Rediscovered Karhu woodblock


On an unusual time frame  I try to keep everyone informed as to what is going on in my gallery and in our various activities in connection with our art business. Often people write to me telling how much they enjoy the news that I relay, keeping them informed as to what an interesting time I am having while promulgating Japanese art all around the world.

Suddenly it is July!!!  But, that is how surprised I feel every month when I tear the previous month off the calendar in my office.  Where have the months gone I ask myself, and of course, like everyone else, the older I get the faster the months fly by. The month of June was an international one for me; first it took me to Kazakhstan, where during my visit, the country decided to change the spelling of its name to “Qazaqstan”...that’s the Cyrillic alphabet for ya!   My goal of establishing a new venue for Japanese prints was fulfilled and now all we have to do is wait and see if the Qazaqis like Japanese prints as much as we hope they do.

This was Eiji’s first trip with me in a long time; and next we went to Zurich. One of my earliest clients, as early as the 70s, was a great fan of Japanese prints. After his passing he left his estate to his nephew who, it seems, would rather have money to build a new home than have fine prints on his walls. Many of these prints have never been framed and are in pristine condition. After several careful examinations of his entire collection,  we managed to re-acquire those pieces which we knew would be popular with our present clients.  Some of them are early Karhu pieces from the time of the beginning The Tolman Collection.  At the end of this letter you will find about a dozen pieces that may have escaped you at the time they were made, and now you will have a second chance at them.

After Zurich, we visited an old friend of many years who has amassed an amazing collection of Japanese art from my gallery. He is on the verge of dismantling his collection of works and becoming a dealer in Amsterdam where Japanese prints are popular though there is no gallery specializing in these fine works of art there. Amsterdam is full of life and we welcomed the chance to enjoy the city.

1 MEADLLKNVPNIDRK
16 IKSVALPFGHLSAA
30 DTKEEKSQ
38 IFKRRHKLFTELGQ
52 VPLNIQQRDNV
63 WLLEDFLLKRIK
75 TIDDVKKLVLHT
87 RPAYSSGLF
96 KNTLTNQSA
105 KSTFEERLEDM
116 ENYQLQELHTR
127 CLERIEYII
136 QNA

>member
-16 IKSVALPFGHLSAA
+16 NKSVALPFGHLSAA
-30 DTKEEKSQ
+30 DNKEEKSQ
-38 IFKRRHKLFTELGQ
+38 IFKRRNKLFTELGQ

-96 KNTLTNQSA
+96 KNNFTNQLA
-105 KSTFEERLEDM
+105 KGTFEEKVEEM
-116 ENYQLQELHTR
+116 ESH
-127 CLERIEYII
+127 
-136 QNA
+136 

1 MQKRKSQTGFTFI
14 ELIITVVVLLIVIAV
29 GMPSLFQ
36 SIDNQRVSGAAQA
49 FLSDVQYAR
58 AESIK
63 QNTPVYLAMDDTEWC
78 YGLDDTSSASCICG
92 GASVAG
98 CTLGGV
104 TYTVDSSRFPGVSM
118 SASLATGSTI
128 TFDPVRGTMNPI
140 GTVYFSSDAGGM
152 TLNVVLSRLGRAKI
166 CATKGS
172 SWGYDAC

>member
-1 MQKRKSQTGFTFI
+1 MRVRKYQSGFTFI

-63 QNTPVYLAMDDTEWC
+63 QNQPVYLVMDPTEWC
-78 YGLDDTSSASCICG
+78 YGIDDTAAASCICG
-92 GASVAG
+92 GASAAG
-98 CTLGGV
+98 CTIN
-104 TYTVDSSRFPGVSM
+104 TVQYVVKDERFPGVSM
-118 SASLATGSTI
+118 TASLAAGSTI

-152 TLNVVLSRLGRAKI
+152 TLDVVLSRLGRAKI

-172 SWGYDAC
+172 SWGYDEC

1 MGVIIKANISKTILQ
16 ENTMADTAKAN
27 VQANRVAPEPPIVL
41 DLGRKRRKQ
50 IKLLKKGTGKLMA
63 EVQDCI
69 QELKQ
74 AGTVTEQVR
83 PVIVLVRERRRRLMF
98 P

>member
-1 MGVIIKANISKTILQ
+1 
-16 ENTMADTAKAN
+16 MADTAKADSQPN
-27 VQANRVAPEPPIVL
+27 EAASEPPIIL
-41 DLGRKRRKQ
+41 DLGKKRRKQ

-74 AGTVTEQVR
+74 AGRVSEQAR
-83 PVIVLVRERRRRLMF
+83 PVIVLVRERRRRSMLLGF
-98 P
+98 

From Europe we went to New York to help celebrate the 60th birthday of Allison, who looks the same to me as she did in her 30s-40s-and 50s.  Her two parties observing her kanreki, a major event in one’s life (according to Chinese and Japanese custom) are beyond anyone’s imagination.  With the help of her sister, Hilary, an imaginative, diligent and experienced party giver, the first was held for her intimate personal friends  on  terrace of one of them,  a 26th floor penthouse's wrap-around terrace in the middle of Manhattan. The second, of a more professional nature, included a sit-down dinner for 50 of the creme de la creme of the Japanese art world of New York. I was proud and pleased to hear wonderful praise of my daughter by her peers. I enjoyed New York for a few days and then it was time to come back to Tokyo.

Doing my best to keep The Tolman Collection going, I have invited my favorite grandson - as we josh, because he is my only  grandson- to come to Tokyo for the summer and learn everything about kappa-zuri prints fromTakahashi Hiromitsu who may be the last of the stencil printmakers. We were able to stop in Las Vegas and Los Angeles to see friends and enjoy the trip back from there to Tokyo, and here we are.

Please have a look at the Karhu prints following and see if there is something that may interest you. Let us know.